“After having had the same city councilors for over a decade, Kirkland residents want fresh faces on their council. They want to have elected representatives that not only reflect the diversity of their city but also, have a true interest in bringing change to Kirkland” says Sophie Mohsen.
For a 23 year old Ms Mohsen already holds an extensive background in politics. She currently works for the federal government and she recently graduated with a Master from the University of Ottawa in Public and International Affairs. She also holds a Bachelor’s degree from McGill University in International Development Studies. Sophie has always been engaged at the grass roots level, having organized many events within her community, including a Women’s Forum.
Sophie explains: ‘I want my city to benefit from my knowledge and my expertise. We not only need to regularly consult our citizens but we also need to better involve Kirkland youth and seniors in the decision making processes. I believe that it is essential we work together to improve road security and public areas and to differentiate ourselves at the environmental level. One thing I would like to see is the addition of a municipal gym here in Kirkland. Not only is it a place for people to meet, but a way to keep individuals engaged and healthy.”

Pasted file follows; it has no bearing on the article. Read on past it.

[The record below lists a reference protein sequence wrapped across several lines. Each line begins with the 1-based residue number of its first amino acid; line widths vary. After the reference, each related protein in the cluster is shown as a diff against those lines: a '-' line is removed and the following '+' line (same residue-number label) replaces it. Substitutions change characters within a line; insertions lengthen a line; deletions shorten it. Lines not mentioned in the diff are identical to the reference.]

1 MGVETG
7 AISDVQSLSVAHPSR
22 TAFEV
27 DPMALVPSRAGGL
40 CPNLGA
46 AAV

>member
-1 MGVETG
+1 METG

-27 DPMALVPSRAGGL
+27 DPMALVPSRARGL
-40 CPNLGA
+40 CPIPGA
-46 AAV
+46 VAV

Sophie Mohsen will continue to canvass the Lacey-Green West district until the end of the election. For any questions you can email Sophie at firstname.lastname@example.org or visit her Facebook page (Sophie Mohsen).
1. What have you achieved in the last four years?
2. If elected, what are your key objectives for the next four years?
3. Why should Kirkland citizens vote for you on November 3, 2013?
Although some new candidates have been active, NONE of the incumbents responded to our request. This sounds like our Councillors and the Mayor DO NOT HAVE much of a platform and HAVE ACHIEVED NOTHING they could be proud of in the last four years.
Please take part in our poll.
You have one vote to cast – for your district candidate. But do not forget to vote on November 3 (or on October 27 if you want to exercise your right sooner or prefer to vote in the Town Hall).
To ensure that all candidates and all electors have equal rights, we added the acclaimed districts into the poll; now residents of districts 2, 3, 6 and 7 can either vote FOR the incumbent councillor – or vote “NOT for” him.
If you care for the future of Kirkland, make your choice soonest and DO EXERCISE YOUR RIGHT TO VOTE.
Advance Poll: Sunday, October 27, 2013, from noon to 8 p.m., at the Kirkland Town Hall.
To know when and where to vote, go here.
Advance Polls will be held by KirklandCitizen.com even sooner.
Come and check who is winning!